Thomas Kinkade. By The Thomas Kinkade Company [CC-BY-SA-3.0], via Wikimedia Commons

Mere Exposure to Bad Art

One of the precursors to our project is the paper “Mere Exposure to Bad Art” by Aaron Meskin, Mark Phelan, Margaret Moore, and Matthew Kieran. Here is a quick synopsis:

In a 2003 study, psychologist James Cutting briefly exposed undergraduate psychology students to canonical and lesser-known Impressionist paintings (the lesser-known works were exposed four times as often), with the result that after exposure, subjects preferred the lesser-known works more often than did a group of students who had not been exposed. Cutting concluded that mere exposure explains a great deal about the formation of artistic canons. If he’s right, then repeated viewing of the ‘bad art’ on Tumblr might make you like it more.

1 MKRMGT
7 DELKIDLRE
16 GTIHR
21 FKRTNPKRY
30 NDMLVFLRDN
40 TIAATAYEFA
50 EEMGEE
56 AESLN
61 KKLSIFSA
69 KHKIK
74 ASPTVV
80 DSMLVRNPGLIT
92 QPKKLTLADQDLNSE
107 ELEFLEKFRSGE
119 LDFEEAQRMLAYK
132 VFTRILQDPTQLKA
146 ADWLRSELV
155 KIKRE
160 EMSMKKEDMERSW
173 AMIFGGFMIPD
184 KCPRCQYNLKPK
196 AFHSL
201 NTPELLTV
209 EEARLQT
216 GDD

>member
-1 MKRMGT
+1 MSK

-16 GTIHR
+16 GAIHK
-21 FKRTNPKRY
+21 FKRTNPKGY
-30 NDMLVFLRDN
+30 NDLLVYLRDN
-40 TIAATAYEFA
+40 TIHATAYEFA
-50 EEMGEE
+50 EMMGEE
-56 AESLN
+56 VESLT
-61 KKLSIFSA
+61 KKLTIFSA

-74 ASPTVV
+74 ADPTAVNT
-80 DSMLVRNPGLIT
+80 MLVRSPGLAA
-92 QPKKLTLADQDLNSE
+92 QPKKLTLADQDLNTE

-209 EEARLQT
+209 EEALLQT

We reported findings suggesting that increased exposure to art works does not necessarily make people like them more. Instead, the quality of an art work remains at the heart of its evaluation.

After its publication, the paper received a good deal of press. Here is a sample:


Related Research Output:

Aaron Meskin, Mark Phelan, Margaret Moore, and Matthew Kieran (2013). Mere Exposure to Bad Art. British Journal of Aesthetics 53(2): 139–164. DOI:10.1093/aesthj/ays060

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